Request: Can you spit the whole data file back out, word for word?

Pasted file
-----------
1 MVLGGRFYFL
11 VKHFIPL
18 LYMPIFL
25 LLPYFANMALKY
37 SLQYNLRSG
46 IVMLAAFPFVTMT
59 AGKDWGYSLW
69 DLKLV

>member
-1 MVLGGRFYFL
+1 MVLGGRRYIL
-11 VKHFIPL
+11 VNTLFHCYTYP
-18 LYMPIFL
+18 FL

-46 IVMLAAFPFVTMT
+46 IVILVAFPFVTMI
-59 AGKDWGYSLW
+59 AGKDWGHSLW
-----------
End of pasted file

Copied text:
1 MVLGGRFYFL
11 VKHFIPL
18 LYMPIFL
25 LLPYFANMALKY
37 SLQYNLRSG
46 IVMLAAFPFVTMT
59 AGKDWGYSLW
69 DLKLV

>member
-1 MVLGGRFYFL
+1 MVLGGRRYIL
-11 VKHFIPL
+11 VNTLFHCYTYP
-18 LYMPIFL
+18 FL

-46 IVMLAAFPFVTMT
+46 IVILVAFPFVTMI
-59 AGKDWGYSLW
+59 AGKDWGHSLW